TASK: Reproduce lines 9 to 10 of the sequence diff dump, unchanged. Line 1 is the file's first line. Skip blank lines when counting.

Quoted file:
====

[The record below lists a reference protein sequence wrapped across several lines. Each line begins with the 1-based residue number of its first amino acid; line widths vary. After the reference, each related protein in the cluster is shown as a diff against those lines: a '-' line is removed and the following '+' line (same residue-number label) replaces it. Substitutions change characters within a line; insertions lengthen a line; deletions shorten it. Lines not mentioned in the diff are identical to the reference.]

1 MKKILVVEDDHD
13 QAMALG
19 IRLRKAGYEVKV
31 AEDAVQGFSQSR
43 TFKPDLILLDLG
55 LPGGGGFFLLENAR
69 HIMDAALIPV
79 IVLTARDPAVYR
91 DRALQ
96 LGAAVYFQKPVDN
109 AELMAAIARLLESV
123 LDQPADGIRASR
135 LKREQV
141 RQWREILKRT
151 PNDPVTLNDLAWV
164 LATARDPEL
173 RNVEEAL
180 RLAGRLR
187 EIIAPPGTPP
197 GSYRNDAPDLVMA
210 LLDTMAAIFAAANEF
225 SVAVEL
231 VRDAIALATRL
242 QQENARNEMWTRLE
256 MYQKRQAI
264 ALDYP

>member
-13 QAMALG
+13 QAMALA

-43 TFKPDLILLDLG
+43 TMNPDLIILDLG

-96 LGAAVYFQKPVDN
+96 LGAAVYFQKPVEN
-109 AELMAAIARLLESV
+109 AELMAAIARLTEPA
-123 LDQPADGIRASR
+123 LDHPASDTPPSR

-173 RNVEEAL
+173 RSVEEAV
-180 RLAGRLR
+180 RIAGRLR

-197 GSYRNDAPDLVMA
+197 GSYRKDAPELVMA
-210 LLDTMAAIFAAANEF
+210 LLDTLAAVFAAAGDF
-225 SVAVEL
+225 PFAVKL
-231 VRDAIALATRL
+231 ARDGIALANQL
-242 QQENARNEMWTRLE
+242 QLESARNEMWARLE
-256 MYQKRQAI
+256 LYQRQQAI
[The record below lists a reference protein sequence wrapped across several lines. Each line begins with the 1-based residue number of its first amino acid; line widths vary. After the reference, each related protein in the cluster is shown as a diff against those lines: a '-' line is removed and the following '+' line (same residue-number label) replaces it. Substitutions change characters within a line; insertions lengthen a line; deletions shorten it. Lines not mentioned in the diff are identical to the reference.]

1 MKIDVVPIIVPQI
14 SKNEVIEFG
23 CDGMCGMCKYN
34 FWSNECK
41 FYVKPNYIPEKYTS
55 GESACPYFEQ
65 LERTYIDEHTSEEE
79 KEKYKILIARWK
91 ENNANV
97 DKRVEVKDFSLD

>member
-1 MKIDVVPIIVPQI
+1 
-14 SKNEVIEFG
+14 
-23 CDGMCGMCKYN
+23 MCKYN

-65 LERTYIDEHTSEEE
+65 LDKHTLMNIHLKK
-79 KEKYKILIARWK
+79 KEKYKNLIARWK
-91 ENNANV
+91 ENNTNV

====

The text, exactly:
79 IVLTARDPAVYR
91 DRALQ